Barbarians

This year has been somewhat of a situation best described as the “Politics of Inaction” in the United States government. There was Sequestration earlier this year, a government shutdown just this week and now the looming debt ceiling problem where the federal government will probably default on its loans. I don’t really wish to discuss the politics themselves as it has become my belief that both Democrats & Republicans are both to blame for their inaction in doing their jobs which they were elected to do. It’s all about spin and one-upmanship with politicians and you can’t believe half of what any of them say anyway. What I would like to do is bring attention to some verse by the Greek poet Constantine P. Cavafy. At the turn of the 20th century he wrote a poem called “Waiting for the Barbarians” that seems relevant to todays political and societal environment. Like many poems, it is open to multiple interpretations. It also frames the theme with classical references too, which may have their modern day analogies. That’s part of what makes the poem so interesting too. Anyway, the poem is structured as a question and answer dialog. The society and government seems to be in some state of decay or inaction and the questions are answered that the ‘Barbarians’ are coming, which are never specifically identified and open to many avenues of thought I suppose. I won’t try to analyze the poem too much from my perspective and let you the reader take it in the context of what it may mean to you. I am certainly open to discussing it, however, and here is the poem:

Waiting for the barbarians

What are we waiting for, assembled in the forum?

            The barbarians are due here today.

Why isn’t anything happening in the senate?
Why do the senators sit there without legislating?

            Because the barbarians are coming today.
            What laws can the senators make now?
            Once the barbarians are here, they’ll do the legislating.

Why did our emperor get up so early,
and why is he sitting at the city’s main gate
on his throne, in state, wearing the crown?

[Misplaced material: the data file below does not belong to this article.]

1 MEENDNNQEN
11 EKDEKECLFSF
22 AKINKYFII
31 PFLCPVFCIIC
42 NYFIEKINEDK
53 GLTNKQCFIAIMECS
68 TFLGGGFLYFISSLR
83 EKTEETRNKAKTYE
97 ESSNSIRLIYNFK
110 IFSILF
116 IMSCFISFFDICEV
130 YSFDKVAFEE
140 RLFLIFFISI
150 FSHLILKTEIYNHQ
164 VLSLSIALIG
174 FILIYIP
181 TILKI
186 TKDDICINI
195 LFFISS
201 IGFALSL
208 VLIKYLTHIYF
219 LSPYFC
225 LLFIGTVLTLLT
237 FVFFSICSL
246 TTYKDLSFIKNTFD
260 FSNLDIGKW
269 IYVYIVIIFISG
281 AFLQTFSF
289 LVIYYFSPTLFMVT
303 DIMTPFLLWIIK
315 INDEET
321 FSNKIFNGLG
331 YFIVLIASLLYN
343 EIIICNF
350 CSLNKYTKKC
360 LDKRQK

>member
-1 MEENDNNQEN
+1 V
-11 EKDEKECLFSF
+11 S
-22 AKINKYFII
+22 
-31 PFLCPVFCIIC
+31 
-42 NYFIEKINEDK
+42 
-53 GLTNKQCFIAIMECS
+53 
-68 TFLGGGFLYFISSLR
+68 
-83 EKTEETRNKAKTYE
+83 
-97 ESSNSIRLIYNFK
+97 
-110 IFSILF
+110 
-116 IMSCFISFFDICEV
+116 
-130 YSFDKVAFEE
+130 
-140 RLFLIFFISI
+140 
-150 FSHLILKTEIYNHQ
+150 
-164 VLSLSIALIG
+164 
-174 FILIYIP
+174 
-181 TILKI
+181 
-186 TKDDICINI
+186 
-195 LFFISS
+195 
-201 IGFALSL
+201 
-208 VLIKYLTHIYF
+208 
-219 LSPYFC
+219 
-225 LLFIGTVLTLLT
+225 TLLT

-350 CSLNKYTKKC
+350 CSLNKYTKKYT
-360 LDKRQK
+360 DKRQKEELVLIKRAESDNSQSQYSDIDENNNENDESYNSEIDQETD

Because the barbarians are coming today
            and the emperor is waiting to receive their leader.
            He has even prepared a scroll to give him,
            replete with titles, with imposing names.

Why have our two consuls and praetors come out today
wearing their embroidered, their scarlet togas?
Why have they put on bracelets with so many amethysts,
and rings sparkling with magnificent emeralds?
Why are they carrying elegant canes
beautifully worked in silver and gold?

            Because the barbarians are coming today
            and things like that dazzle the barbarians.

Why don’t our distinguished orators come forward as usual
to make their speeches, say what they have to say?

            Because the barbarians are coming today
            and they’re bored by rhetoric and public speaking.

Why this sudden restlessness, this confusion?
(How serious people’s faces have become.)
Why are the streets and squares emptying so rapidly,
everyone going home so lost in thought?

            Because night has fallen and the barbarians have not come.
            And some who have just returned from the border say
            there are no barbarians any longer.

And now, what’s going to happen to us without barbarians?
They were, those people, a kind of solution.

~ C.P. Cavafy (1904)

You can explore various interpretations and analysis of this poem by searching yourself online. One interesting one is done in the Kenyon Review, in which the poet Robert Pinsky is quoted in describing the poem the following way: